Bank Allows Federal Student Loan Borrowers To Refinance At Lower Rates, Convert To Private Loans

While we continue to wait for the Senate to take up a bill that would make it possible for borrowers to refinance private and federal student, one bank is taking matters into its own hands. Citizens Financial Group announced today that it would begin accepting applications from both parents and students to refinance loans at possibly lower rates.

The Wall Street Journal reports that the Rhode Island-based bank will allow holders of federal student loans to refinance into private student loans.

Under the plan, borrowers would need at least $10,000 in federal student loan debt. They would be able to refinance a maximum of $90,000 debt for undergraduate studies, up to $130,000 for undergraduate and graduate studies and up to $170,000 for studies that include medical, dental and law school. Repayment periods would be between 15 to 20 years.

Citizen hopes the new plan attracts new clients to its private student loan business, and keeps them coming back for future financial needs such as mortgages and car loans.

The bank’s goal is “to earn the trust of these customers right out the gate,” the WSJ reports.

Borrowers with good credit scores could get refinancing as low as 2.31% on a variable interest-rate loan – these loans have rates that can change each month. For a fixed loan, rates begin as low as 4.74%.

Citizens says the lowest rates will be given to borrowers with very high credit scores, long-term employment, who have a Citizens’ checking account and enroll in automatic bill payments for their loans.

Parents who carry federal PLUS loans originated since the 2006-2007 academic year are eligible to refinance for a fixed rate between 6.4% and 8.5%. PLUS loans originated before that date carry variable rates.

Those rates should sound a bit familiar, as they are comparable to those included in Massachusetts Senator Elizabeth Warren’s Bank On Students Emergency Loan Refinancing Act. Under the bill, which is expected to come up for vote this week, student loan borrowers would be able to refinance at rates set for first-time borrowers; 3.86% for Undergraduate Direct Loans, 5.41% for Graduate Loans, and 6.41% for PLUS Loans taken out by a student’s parents.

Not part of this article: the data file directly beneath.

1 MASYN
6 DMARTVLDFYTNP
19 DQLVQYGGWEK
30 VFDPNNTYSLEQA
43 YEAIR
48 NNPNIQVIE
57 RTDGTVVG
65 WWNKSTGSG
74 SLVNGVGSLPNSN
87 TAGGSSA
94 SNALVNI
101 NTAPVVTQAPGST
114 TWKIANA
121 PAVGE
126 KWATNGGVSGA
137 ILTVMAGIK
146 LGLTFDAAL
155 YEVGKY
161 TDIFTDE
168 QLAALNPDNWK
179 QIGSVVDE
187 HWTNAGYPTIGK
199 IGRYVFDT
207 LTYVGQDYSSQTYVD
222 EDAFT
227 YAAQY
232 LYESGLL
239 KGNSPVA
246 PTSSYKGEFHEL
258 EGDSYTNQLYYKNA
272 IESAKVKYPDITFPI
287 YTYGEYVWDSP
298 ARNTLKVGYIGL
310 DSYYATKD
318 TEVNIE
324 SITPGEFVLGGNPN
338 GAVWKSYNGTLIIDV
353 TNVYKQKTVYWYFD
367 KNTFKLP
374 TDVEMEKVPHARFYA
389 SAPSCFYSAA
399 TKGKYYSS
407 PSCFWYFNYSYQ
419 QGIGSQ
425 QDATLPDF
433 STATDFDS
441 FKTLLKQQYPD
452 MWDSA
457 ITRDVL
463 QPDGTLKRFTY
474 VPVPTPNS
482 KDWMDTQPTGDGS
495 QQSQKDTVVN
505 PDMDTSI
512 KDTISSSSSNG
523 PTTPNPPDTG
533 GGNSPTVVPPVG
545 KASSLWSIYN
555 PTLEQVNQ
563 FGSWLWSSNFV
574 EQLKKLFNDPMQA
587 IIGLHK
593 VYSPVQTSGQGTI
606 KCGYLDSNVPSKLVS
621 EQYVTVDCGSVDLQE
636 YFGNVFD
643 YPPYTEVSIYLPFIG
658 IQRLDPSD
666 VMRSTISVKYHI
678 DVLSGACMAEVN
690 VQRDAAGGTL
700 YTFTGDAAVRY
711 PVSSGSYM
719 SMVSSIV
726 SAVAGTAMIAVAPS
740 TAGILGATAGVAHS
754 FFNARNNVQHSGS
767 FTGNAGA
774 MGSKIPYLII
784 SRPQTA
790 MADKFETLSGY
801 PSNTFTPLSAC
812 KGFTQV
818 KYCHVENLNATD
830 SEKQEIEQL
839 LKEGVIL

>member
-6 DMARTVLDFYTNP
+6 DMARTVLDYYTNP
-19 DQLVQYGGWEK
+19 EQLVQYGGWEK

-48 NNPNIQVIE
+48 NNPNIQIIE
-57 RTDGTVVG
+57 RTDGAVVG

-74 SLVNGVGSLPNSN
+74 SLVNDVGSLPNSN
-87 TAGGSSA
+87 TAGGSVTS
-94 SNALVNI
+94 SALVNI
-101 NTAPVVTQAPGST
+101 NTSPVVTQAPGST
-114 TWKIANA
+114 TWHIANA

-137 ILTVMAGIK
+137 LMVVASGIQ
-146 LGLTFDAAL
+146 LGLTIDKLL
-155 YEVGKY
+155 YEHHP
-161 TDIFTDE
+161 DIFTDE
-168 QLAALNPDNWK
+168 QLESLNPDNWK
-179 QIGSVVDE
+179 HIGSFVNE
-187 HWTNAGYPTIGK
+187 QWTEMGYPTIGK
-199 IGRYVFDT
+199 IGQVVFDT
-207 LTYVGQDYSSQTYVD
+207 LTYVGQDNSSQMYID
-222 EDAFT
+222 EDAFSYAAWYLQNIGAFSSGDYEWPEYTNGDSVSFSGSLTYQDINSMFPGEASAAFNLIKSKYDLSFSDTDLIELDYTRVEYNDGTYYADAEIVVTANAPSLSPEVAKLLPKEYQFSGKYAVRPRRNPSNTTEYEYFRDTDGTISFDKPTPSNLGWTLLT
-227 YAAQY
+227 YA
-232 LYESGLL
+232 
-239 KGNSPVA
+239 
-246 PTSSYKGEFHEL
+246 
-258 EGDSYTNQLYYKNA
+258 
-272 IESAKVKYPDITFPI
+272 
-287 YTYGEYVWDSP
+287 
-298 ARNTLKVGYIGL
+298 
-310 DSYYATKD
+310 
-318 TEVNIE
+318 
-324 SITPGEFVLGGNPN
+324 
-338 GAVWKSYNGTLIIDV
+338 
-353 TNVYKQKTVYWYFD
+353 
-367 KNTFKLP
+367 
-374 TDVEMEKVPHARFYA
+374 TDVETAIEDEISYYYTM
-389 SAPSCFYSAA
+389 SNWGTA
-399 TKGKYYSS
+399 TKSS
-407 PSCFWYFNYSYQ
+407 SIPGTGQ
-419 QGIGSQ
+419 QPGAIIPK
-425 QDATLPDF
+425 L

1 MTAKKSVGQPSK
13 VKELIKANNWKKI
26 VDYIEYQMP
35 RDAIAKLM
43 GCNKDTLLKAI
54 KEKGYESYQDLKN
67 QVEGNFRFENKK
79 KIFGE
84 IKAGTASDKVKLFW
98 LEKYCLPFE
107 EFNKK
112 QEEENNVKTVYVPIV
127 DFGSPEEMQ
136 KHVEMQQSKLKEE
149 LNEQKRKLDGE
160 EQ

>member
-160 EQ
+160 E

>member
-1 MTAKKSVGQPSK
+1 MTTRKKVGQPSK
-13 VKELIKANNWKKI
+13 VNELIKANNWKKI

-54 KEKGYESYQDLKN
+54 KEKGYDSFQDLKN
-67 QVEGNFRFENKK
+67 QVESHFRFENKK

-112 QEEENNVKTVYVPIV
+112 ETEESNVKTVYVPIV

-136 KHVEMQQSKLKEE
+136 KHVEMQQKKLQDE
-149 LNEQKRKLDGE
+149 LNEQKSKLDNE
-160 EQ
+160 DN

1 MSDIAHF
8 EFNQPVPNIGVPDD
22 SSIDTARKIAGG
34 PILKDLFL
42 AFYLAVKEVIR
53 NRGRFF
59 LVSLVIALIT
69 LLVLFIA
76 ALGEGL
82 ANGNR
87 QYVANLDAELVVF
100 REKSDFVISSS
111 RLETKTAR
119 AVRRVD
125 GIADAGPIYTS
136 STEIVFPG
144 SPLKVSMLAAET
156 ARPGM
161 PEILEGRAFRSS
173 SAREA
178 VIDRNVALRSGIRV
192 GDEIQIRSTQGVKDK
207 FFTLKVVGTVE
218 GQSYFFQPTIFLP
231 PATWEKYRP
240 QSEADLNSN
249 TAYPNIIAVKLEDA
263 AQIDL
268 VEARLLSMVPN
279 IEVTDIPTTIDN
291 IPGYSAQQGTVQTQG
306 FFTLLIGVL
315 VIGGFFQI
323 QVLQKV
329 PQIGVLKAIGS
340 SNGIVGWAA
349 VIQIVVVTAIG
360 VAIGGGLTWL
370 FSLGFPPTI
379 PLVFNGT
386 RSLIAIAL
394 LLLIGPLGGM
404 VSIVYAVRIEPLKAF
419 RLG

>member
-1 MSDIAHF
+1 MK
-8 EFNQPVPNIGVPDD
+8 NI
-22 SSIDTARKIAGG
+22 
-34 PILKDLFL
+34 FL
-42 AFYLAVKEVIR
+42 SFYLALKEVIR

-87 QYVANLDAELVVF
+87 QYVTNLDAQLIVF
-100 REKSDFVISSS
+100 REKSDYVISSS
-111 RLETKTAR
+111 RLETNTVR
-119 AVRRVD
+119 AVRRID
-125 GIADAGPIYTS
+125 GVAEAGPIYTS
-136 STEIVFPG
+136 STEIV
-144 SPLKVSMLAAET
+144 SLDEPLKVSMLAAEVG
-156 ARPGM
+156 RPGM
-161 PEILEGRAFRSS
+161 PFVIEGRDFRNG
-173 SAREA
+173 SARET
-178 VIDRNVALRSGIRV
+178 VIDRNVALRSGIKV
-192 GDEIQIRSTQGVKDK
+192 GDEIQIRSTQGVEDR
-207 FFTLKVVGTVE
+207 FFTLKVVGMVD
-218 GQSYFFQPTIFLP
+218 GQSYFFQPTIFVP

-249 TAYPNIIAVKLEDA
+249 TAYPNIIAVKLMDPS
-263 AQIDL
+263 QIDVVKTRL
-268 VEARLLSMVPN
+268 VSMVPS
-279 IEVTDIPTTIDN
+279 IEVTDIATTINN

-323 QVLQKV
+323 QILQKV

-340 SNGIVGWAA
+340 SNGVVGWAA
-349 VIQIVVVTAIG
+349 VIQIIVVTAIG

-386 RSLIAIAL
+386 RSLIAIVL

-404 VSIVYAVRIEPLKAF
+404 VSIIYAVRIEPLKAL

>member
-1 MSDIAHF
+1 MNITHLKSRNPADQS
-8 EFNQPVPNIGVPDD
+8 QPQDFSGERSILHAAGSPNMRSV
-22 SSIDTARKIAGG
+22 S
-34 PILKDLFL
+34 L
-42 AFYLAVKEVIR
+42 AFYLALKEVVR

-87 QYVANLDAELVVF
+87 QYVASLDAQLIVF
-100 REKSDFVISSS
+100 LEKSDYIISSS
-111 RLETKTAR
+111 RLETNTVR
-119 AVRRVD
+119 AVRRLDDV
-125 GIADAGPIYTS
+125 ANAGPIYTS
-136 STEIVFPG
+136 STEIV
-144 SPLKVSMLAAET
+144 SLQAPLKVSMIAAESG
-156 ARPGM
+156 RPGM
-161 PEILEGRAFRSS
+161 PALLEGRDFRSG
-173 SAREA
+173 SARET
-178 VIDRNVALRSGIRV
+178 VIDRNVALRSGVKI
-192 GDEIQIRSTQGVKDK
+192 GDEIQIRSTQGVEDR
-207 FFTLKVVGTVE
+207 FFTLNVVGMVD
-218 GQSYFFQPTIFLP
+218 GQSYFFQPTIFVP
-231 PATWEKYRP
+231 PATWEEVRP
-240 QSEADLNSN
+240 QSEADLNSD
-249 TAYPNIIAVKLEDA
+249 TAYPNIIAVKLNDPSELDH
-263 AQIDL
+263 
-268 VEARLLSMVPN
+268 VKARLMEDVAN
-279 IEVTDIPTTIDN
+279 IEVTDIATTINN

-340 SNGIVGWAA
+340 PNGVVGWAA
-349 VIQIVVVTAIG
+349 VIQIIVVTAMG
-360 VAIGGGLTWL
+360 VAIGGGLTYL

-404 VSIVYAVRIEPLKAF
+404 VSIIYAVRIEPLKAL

Before borrowers rush to refinance at Citizen be aware of a few caveats. In order for borrowers to be approved for refinancing at Citizens they would need at least a 660 FICO credit score on a scale that runs from 300 to 850.

Additionally, converting federal student loans to private loans means that borrowers will lose several repayment options. For example, the federal government allows income-based repayment that allows borrowers to repay loans based on their income rather than the amount of debt they owe. The repayment plans also allow for principal forgiveness – a situation where, for public service employees, the remaining balance can be waived after 10 years of repayments. Other borrowers must pay for 20 to 25 years depending on the plan in which they are enrolled.

Lowering interest rates on federal student loans has often been a struggle for borrowers. While the government allows borrowers to consolidate loans into one plan, there often isn’t a change in interest rate.

For all the issues with federal student loans, private loans aren’t much better when it comes to refinancing.

In January, Citizens began allowing refinancing for private student loans. That same month, Charter One joined other institutions, such as Wells Fargo and Chase, that reward borrowers for cultivating good credit and responsibly handing credit cards by allowing them participate in the bank’s new Education Refinance Loan.

As advertised it provides borrowers with rates as low as 5.24% and a variable rate of 2.84%; the lowest rates are reserved for those borrowers with better credit.

Student-Loan Borrowers Have Chance to Refinance at Lower Rates [The Wall Street Journal]

Read Comments1

Edit Your Comment

  1. FusioptimaSX says:

    I’m done in 7 years thanks to the public service loan forgiveness program…no thanks.